My great aunt died three weeks ago. Beginning of a downward spiral that has hopefully ended. Maybe a binge, or a relapse. Not sure, exactly, but when Mom called to tell me her Aunt Mabel passed, I turned to Jack. Daniels. My nemesis and catharsis both. I just couldn’t face losing another relative. I’d spent this entire year taking care of Jenny, my youngest sister. When the melanoma took over, I quit my job, moved in to be round-the-clock watchman. And it worked; I focused on beating the illness, she focused on the drugs. But eventually she gave in to the elephantine pain, and her struggle evolved into gentle surrender. It was the day Jenny died, I bought my first bottle of whiskey in over fifteen years. I couldn’t reconcile why Jenny went and not me.
My drinking began in my youth, around ten years old. My parents were boozers, especially Dad. I would hang out with the Matteson boys. We started by stealing cigarettes from the local Wegman’s. When that lost its zeal, we moved to alcohol. Dad had an entire room of boxes filled with hard cider in the basement. We drank through a case or two of those in no time. I’d puke easily, so in my mind I thought I’d never become a drunk. Not like him. Guess again.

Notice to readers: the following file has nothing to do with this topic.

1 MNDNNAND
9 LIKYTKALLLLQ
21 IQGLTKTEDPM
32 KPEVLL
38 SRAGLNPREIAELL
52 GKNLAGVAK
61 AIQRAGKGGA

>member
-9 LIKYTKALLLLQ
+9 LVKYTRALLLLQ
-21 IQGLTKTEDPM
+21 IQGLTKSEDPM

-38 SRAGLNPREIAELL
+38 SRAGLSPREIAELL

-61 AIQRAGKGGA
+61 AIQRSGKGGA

I stuck to beer after I got married. Not to say I didn’t overdo that on occasion. That was the case until my wife left. She wanted to open our marriage to other partners. I was too scared. Or too conventional. She wanted more, more, more. I wanted a simple life. Then she had an affair. I had an epiphany: booze helped remove the fears. Helped mask the pain. Helped me to escape when she left, when she moved in with him. Escape what?
Only answer I can fathom is death. So, would I rather avoid death by hanging onto sobriety by a hangnail? Or would I rather tempt it. Possibly. Who knows?